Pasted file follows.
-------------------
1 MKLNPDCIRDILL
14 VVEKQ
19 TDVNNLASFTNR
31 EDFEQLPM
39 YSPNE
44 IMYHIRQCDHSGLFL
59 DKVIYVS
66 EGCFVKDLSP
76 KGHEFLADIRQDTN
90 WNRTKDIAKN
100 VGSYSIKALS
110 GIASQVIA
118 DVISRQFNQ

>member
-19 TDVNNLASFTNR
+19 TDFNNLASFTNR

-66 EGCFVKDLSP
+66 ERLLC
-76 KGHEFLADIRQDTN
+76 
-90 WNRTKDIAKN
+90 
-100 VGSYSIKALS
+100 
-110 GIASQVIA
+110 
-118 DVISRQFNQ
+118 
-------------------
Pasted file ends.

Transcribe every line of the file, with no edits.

1 MKLNPDCIRDILL
14 VVEKQ
19 TDVNNLASFTNR
31 EDFEQLPM
39 YSPNE
44 IMYHIRQCDHSGLFL
59 DKVIYVS
66 EGCFVKDLSP
76 KGHEFLADIRQDTN
90 WNRTKDIAKN
100 VGSYSIKALS
110 GIASQVIA
118 DVISRQFNQ

>member
-19 TDVNNLASFTNR
+19 TDFNNLASFTNR

-66 EGCFVKDLSP
+66 ERLLC
-76 KGHEFLADIRQDTN
+76 
-90 WNRTKDIAKN
+90 
-100 VGSYSIKALS
+100 
-110 GIASQVIA
+110 
-118 DVISRQFNQ
+118 